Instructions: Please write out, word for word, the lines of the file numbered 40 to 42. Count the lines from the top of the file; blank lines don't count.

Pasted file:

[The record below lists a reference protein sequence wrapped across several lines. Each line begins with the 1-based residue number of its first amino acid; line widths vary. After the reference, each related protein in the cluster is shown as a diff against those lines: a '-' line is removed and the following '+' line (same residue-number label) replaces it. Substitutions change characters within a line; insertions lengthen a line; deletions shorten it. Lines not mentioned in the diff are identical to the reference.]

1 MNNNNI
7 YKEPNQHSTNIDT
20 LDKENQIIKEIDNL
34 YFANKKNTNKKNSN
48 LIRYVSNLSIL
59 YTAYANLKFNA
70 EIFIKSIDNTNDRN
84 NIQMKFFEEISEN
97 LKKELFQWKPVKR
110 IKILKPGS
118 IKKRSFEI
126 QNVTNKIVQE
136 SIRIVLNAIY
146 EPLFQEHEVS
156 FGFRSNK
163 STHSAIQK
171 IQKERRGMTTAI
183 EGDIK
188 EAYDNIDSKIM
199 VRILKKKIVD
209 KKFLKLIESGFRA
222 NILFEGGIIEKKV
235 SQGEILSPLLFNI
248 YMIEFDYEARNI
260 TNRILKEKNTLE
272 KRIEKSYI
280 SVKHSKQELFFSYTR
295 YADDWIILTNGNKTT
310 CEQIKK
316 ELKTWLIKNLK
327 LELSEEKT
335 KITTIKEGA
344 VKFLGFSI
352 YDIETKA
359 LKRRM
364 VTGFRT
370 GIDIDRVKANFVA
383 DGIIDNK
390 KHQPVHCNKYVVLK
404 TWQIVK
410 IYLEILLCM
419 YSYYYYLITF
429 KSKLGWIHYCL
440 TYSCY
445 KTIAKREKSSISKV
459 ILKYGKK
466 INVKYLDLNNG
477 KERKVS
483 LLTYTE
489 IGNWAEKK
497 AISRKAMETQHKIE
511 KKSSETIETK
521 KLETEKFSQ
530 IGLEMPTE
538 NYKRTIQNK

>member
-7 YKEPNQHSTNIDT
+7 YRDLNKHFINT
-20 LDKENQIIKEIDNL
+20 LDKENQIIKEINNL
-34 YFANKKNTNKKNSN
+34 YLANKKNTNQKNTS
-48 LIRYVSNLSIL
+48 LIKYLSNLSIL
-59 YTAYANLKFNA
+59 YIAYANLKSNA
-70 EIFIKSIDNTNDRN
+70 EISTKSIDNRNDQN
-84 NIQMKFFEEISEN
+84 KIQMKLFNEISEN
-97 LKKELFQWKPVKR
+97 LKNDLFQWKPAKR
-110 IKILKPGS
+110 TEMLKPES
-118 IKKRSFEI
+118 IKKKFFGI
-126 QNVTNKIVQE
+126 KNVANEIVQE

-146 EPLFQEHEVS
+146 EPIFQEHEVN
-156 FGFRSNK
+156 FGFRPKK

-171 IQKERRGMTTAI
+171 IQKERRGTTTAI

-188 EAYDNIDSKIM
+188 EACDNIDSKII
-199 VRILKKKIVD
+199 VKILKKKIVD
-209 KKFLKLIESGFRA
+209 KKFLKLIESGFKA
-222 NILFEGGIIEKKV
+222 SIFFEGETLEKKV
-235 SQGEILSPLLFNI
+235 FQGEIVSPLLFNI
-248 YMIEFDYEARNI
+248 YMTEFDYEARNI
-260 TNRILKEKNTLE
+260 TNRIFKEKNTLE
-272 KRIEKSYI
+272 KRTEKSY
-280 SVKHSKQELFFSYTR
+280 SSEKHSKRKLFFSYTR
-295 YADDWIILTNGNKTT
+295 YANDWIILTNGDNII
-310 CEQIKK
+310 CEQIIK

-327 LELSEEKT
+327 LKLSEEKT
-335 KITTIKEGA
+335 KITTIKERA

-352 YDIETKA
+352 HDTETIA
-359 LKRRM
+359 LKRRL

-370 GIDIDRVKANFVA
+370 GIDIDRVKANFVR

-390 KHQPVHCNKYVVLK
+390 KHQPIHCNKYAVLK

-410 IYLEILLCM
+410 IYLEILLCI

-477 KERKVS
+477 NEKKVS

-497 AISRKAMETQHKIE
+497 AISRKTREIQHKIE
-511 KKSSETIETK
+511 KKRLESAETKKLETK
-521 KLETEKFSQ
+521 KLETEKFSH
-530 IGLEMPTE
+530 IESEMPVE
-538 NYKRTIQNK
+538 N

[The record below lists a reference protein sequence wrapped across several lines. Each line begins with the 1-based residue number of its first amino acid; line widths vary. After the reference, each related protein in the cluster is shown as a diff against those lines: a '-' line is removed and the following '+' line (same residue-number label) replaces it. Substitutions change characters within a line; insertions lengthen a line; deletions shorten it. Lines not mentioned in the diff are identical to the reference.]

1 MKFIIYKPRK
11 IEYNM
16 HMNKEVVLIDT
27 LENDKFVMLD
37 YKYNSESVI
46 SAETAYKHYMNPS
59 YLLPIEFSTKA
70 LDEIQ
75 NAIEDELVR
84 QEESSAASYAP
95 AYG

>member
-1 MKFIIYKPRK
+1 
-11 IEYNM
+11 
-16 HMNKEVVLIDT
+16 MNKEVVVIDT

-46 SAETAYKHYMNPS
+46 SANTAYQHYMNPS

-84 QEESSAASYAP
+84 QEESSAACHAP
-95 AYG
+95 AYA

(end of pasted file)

390 KHQPVHCNKYVVLK
404 TWQIVK
410 IYLEILLCM